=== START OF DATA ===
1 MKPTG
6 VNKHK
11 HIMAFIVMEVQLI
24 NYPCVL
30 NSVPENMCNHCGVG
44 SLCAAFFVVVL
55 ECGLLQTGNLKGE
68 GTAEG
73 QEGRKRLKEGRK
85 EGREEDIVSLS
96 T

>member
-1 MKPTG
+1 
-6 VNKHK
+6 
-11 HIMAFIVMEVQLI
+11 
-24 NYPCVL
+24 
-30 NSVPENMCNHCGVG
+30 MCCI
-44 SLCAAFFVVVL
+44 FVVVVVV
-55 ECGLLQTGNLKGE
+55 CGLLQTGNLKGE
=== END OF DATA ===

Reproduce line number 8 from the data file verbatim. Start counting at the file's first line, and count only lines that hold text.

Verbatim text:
68 GTAEG